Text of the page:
Since 2000, at least four systematic reviews have evaluated studies from the late 20th and early 21st centuries that investigated the effects of devil’s claw on OA and LBP. In one that reviewed studies on H. procumbens as a treatment for OA,58 the authors identified eight observational studies, two comparator studies, and four randomized, double-blind, placebo-controlled studies47-49,59 that “provide some support for the potential therapeutic value” of devil’s claw in treating OA, despite “a considerable number of methodologic caveats that make further clinical investigations warranted.”

In a 2007 systematic review of randomized, controlled trials of herbal medicines used for non-specific LBP, Gagnier et al. concluded that “Two high-quality trials utilizing Harpagophytum procumbens (devil’s claw) found strong evidence for short-term improvements in pain and rescue medication for daily doses standardized to 50 mg or 100 mg harpagoside with another high-quality trial demonstrating relative equivalence to 12.5 mg per day of rofecoxib” (a nonsteroidal anti-inflammatory drug [NSAID] that has since been withdrawn from the market due to adverse effects).60 However, in a 2016 follow-up review, Gagnier et al. downgraded the two studies that compared devil’s claw to placebo50,51 to “low quality” based on “imprecise data” and sample sizes of less than 400. They also downgraded the study that compared devil’s claw to rofecoxib61 to “very low quality” based on problems with allocation concealment and compliance, and its small sample size.62 Oltean et al. (2014) reviewed the same studies and stated that, while devil’s claw appeared to reduce pain more than placebo, evidence was “of moderate quality at best” and that researchers should follow the Consolidated Standards of Reporting Trials (CONSORT) statement extension when reporting studies on herbal medicine interventions.63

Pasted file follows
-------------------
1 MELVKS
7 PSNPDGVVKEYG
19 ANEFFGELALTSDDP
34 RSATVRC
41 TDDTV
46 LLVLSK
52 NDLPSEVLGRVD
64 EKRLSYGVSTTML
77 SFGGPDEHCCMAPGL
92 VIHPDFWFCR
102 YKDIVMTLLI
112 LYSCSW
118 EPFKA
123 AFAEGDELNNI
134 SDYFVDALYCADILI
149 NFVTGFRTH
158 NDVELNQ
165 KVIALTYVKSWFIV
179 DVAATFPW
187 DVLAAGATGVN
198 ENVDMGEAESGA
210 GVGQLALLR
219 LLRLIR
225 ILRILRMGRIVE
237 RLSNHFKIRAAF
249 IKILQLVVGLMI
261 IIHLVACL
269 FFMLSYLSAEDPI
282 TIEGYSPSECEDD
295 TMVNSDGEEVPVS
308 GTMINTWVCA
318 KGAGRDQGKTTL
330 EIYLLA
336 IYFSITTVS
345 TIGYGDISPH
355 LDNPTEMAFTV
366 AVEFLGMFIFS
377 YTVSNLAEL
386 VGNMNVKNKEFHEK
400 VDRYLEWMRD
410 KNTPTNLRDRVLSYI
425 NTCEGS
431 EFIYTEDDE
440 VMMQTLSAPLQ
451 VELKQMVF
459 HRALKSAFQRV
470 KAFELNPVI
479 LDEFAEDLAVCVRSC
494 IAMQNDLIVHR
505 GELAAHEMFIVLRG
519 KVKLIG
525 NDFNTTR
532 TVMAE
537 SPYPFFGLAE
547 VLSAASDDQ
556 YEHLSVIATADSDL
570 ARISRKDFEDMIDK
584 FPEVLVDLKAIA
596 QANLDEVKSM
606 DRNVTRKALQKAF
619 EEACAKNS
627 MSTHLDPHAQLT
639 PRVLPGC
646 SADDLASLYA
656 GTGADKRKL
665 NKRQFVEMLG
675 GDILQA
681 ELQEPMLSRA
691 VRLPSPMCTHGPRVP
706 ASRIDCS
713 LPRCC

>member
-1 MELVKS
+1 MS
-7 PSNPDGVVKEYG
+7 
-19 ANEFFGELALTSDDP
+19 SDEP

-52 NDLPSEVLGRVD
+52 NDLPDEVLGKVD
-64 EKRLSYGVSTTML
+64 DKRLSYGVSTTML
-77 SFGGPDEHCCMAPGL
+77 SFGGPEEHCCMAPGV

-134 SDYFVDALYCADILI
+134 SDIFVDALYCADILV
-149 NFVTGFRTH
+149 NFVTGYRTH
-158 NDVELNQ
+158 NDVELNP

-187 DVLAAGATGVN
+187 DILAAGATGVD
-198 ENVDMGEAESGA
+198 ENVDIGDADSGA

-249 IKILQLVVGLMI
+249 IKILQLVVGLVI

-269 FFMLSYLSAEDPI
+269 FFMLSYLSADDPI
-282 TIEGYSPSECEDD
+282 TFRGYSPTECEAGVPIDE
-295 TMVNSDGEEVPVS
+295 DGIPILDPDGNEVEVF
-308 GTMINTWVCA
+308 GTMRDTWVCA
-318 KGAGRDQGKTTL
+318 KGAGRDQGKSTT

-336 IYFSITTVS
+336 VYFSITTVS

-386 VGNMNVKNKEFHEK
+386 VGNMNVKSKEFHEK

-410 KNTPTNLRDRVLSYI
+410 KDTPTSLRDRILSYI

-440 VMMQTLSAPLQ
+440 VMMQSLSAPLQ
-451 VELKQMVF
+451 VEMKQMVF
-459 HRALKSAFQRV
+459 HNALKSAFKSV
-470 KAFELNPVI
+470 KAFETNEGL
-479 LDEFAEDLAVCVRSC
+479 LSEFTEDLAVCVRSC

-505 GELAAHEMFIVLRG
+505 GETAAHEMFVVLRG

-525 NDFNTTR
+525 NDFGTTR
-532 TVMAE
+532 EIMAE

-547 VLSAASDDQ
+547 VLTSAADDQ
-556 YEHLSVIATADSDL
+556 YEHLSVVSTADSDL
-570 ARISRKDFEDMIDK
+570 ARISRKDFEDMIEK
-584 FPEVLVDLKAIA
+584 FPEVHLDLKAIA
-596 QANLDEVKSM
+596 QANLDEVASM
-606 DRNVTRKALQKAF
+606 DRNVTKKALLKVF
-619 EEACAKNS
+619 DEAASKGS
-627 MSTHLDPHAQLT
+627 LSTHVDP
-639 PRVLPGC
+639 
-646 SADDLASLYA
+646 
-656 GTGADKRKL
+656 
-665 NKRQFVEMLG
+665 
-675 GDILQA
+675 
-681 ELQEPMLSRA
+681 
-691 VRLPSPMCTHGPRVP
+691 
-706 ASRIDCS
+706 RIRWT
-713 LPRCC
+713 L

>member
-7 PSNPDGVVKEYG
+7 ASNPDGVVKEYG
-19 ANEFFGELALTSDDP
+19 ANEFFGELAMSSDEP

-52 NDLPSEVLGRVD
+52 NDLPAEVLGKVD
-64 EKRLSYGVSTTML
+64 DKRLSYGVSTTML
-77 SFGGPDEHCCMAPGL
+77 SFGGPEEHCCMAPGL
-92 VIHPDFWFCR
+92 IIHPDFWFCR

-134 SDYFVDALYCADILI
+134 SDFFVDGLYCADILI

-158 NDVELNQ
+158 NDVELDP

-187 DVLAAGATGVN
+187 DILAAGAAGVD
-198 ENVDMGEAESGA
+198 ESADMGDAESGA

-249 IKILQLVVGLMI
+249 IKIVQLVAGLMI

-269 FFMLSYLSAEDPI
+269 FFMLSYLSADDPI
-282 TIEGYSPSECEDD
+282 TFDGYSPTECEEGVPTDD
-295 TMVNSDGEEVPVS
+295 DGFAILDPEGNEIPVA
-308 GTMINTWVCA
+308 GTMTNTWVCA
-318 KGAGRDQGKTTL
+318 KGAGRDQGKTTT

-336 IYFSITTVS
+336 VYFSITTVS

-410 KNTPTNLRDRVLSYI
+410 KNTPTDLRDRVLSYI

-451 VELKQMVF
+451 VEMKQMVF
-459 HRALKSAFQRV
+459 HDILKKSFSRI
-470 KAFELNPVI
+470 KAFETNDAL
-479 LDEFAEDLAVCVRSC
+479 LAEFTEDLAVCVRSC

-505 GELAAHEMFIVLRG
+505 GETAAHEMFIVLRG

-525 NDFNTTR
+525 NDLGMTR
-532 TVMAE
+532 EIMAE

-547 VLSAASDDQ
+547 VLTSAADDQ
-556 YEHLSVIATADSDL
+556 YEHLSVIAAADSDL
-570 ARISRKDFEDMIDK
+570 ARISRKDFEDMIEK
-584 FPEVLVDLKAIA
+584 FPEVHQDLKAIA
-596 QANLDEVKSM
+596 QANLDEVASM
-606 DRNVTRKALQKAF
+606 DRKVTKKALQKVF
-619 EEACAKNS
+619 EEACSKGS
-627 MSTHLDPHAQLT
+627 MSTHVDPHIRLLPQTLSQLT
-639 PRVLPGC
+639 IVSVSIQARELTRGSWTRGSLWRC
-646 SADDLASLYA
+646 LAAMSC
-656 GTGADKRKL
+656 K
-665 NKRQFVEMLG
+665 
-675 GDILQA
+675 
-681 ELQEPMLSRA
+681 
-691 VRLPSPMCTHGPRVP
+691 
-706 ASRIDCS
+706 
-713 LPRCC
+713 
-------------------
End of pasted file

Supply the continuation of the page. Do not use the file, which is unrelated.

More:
One randomized, double-blind, placebo-controlled study published in 2017 investigated the efficacy of a combination product in treating symptoms of gonarthritis (OA of the knee). Rosaxan (MA212; Medagil Gesundheitsgesellschaft mbH; Friedrichshafen, Germany) contains 20 g rose hip (Rosa canina, Rosaceae) ripe fruit puree, 4 g R. canina ripe fruit juice concentrate derived from fruit puree, 160 mg stinging nettle (Urtica dioica, Urticaceae) leaf dried aqueous extract (10:1), and 108 mg H. procumbens or H. zeyheri root dried aqueous extract. For 12 weeks, patients (N = 92) with clinically diagnosed unilateral or bilateral gonarthritis and moderate pain symptoms consumed either 40 mL of Rosaxan or placebo daily. At baseline, six weeks, and 12 weeks, Western Ontario and McMaster Universities Arthritis Index (WOMAC) scores, quality of life (QoL) ratings, and analgesic consumption were recorded. The test group experienced a significant improvement in WOMAC scores from baseline compared to placebo. Additionally, both physical and mental QoL ratings improved significantly with Rosaxan compared to placebo, and there was a trend toward taking less pain medication in the test group.64